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PostPosted: Tue Apr 30, 2019 2:01 pm    Post subject: Reply with quote

Many thanks again.

I logged back into the gentoo installation and attached usb drive to the pc.

I then made a mount point for it.

I then changed directory into it.

I ran your suggested
Code:
dmesg > dmesg.out
command and instead of complaining about the read only problem it ran happily.

And wrote it to the usb drive.

It would not have worked with the hard drive.

The output is here:

https://paste.debian.net/1080886/

It did occur to me that if I were capable enough I could have found a way to remote login to the new OS from another machine.

Then I could have run dmesg and captured the output on the other pc and posted it.

I will think about that for the future.

I did not run fsck this time although I tried it in the previous boot up of gentoo and it seemed to run OK.

This
Code:
dmesg
output was run without any
Code:
fsck
or
Code:
mount -o rw,remount /
contamination.

I hope it tells us something helpful here.


Regards

MF
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NeddySeagoon
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PostPosted: Tue Apr 30, 2019 3:42 pm    Post subject: Reply with quote

mikefot,

With a read only root, lots of services don't start, so don't count on being able to ssh in.

Code:
[    4.649137] EXT2-fs (sda8): error: couldn't mount because of unsupported optional features (244)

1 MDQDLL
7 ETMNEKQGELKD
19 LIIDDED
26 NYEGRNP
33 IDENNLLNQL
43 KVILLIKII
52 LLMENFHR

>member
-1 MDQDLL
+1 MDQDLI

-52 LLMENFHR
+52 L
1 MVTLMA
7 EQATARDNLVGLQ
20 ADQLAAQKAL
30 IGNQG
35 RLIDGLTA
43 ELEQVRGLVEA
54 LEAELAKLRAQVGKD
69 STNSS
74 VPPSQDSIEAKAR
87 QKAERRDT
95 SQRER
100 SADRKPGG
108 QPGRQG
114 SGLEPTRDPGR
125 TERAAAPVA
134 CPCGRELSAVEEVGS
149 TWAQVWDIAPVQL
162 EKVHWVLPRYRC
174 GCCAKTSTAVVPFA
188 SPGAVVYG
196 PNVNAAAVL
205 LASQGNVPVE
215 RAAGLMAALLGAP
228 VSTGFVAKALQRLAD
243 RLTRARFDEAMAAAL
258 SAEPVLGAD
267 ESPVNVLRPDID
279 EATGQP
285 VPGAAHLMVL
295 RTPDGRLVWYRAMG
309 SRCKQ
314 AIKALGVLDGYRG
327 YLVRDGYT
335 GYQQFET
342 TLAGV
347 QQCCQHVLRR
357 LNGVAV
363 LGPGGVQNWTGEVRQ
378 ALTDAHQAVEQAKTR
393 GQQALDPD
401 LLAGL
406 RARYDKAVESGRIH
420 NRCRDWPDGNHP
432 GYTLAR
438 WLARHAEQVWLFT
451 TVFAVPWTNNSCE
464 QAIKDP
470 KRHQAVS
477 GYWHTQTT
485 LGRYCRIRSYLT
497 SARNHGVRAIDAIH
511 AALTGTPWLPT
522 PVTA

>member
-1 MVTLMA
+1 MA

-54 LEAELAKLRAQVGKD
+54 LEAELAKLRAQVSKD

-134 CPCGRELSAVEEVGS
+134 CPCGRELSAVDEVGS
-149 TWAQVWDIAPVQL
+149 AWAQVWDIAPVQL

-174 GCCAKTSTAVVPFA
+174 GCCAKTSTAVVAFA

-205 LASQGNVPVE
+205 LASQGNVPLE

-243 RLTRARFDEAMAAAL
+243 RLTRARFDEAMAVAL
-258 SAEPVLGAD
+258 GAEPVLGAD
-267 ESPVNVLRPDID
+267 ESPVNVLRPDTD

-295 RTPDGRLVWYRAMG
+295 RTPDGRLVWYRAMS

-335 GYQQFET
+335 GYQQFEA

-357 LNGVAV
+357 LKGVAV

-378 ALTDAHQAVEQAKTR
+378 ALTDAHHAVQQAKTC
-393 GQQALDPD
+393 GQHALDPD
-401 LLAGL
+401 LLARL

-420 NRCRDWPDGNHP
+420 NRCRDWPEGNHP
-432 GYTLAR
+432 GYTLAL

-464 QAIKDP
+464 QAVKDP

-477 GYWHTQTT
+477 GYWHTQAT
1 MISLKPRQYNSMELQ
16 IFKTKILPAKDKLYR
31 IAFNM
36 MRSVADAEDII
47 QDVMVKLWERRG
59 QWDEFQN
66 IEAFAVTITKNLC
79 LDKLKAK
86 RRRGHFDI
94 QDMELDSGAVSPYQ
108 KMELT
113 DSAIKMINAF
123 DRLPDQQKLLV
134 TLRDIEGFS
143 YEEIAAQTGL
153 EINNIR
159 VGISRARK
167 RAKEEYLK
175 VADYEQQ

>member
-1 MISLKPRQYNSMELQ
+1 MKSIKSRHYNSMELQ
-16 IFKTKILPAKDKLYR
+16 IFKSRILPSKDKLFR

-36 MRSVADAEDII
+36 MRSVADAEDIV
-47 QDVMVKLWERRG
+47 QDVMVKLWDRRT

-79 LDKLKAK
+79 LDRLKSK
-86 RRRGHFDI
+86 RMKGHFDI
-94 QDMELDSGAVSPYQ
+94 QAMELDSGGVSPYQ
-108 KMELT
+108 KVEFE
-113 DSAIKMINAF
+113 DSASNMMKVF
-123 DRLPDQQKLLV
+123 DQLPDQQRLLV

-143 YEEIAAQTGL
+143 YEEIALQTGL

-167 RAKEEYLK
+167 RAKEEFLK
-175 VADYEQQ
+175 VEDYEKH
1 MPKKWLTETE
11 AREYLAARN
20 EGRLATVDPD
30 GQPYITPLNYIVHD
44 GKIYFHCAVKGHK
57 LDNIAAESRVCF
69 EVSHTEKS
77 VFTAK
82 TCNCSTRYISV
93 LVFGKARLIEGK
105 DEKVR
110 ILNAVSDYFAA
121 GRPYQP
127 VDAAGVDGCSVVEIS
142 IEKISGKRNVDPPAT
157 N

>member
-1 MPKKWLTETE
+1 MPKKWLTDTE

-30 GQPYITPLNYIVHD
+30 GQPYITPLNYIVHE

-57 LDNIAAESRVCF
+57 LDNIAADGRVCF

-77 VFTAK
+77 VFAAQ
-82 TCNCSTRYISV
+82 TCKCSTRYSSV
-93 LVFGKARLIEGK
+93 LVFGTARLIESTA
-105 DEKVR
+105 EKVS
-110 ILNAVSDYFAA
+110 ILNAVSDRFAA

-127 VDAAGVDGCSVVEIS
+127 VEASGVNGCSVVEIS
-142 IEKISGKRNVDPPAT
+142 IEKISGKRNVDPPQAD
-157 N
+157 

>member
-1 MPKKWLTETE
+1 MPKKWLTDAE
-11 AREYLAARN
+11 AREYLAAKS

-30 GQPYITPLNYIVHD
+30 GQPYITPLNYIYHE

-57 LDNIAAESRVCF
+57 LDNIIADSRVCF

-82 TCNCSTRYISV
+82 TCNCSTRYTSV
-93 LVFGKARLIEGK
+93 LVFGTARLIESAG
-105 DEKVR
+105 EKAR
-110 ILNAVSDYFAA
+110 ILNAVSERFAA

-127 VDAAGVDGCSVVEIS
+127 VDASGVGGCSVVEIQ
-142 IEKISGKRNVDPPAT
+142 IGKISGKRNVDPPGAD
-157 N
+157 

[    4.649815] EXT4-fs (sda8): INFO: recovery required on readonly filesystem
[    4.649816] EXT4-fs (sda8): write access will be enabled during recovery
[    4.778289] EXT4-fs (sda8): orphan cleanup on readonly fs
[    4.778330] EXT4-fs (sda8): 1 orphan inode deleted
[    4.778331] EXT4-fs (sda8): recovery complete
[    4.860240] EXT4-fs (sda8): mounted filesystem with ordered data mode. Opts: (null)

The kernel tries ext3, ext2 then ext4. You don't have ext3 support, so that was skipped. The error: couldn't mount because of unsupported optional features can be ignored.

Boot your install media and run a fsck on your Gentoo root.
I suspect you get the above error every time, so its not really fixed.

You are missing the line
Code:
EXT4-fs (sda8): re-mounted. ...

_________________
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NeddySeagoon